Presuming that in accordance with the preceding paragraph a person approaches the door to pass through the doorway but a person or object is located on the swing side of the door. In this situation, immediately as the door begins to open and the person or object is in the range of beam 52 of motion detector 36 on the swing side of the door, the door will open but in a very slow mode as dictated by the interruption of beam 36 and energization of circuit 38 to slow the motor down and thus the movement of the door. As long as the obstruction in the swing side path of the door remains the door will continue to open slowly. At this point the obstruction will have ample time to move out of the door's swing path without injury or damage. If a person should move into the swing zone behing the door while the door is closing, the closing motion of the door will not be effected since circuit 38 is unidirectional and is only operational when the door is moving toward the person and not away from the person. Accordingly the door will close at its normal faster speed.
It should be kept in mind that circuit 38 has a three second delay therein so that as the door is slowed down in its opening operation ample time lapse is provided so that the person or object can have ample time to move out of the door's opening swing path. Further operational time delays of one second are provided in the circuits for detectors 34 and 46 so as to account for stoppages or pauses in movement to and through the doorway and permit smooth movement of the door in its opening phase.
Since the opening of the door is not stopped even though its detector 36 senses an obstruction, likewise the door will not be stopped by reason of the beam 52 being interrupted by wall 22 as the door opens to its full open position. The extent of door opening is controlled by structure incorporated therein, conventionally of the type used in automatic door operators. Normally this structure provides for the slowing and stopping of the door at its extreme points of operation, that is full closed and full open.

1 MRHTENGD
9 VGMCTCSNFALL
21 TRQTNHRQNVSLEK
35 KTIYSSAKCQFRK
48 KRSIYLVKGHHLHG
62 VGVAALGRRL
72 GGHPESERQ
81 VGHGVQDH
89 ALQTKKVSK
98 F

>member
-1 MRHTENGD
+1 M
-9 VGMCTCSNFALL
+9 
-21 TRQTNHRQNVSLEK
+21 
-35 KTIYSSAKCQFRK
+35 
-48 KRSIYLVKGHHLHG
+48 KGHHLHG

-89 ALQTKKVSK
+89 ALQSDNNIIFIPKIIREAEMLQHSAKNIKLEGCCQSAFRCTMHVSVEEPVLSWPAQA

It is to be noted that whereas beam 54 of detector 46 covers a long and wide path to intercept a person say five feet from, beam 50 of detector 34 and beam 52 of detector, are arranged closer to the opening edge of the door and are much smaller in width and length. These beams are expected to work at closer range to the person intercepted thereby and also so as not to pick up door frames, etc. in the movement of the beam with the door.
Recognizing that the system employed herein relative to the operation of detectors 34, 36 and 46 might very well be used on wider doors it is suggested that a wider, larger beam be projected from detector 36 which would be projected in a path reaching closer to the hinge side of the door and be able to intercept a person in that zone. Since such a beam would be detrimental to the door's normal opening operation if it were continued after the door opened, a switch 58 is employed effective immediately to reduce the beam to the size of beam 52.
It is to be appreciated that while the description is specific to the disclosure presented, variations in structure are conceivable within the scope of the aforesaid description and accordingly, the appended claims are intended to define same.
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|U.S. Classification||49/25, 49/26, 318/480|
|Cooperative Classification||E05Y2400/58, E05F2015/483, E05F15/43, E05F15/73, E05Y2900/132|
|26 Nov 1984||AS||Assignment|
Owner name: LANSON ELECTRONICS INC., PINELLAS PARK, FLORIDA A
Free format text: ASSIGNMENT OF ASSIGNORS INTEREST.;ASSIGNORS:GIONET, DANIEL C.;NGUYEN, HARRY V.;REEL/FRAME:004343/0185
Effective date: 19841120
|9 Jun 1989||FPAY||Fee payment|
Year of fee payment: 4
|26 Oct 1993||REMI||Maintenance fee reminder mailed|
|27 Mar 1994||LAPS||Lapse for failure to pay maintenance fees|
|7 Jun 1994||FP||Expired due to failure to pay maintenance fee|
Effective date: 19940330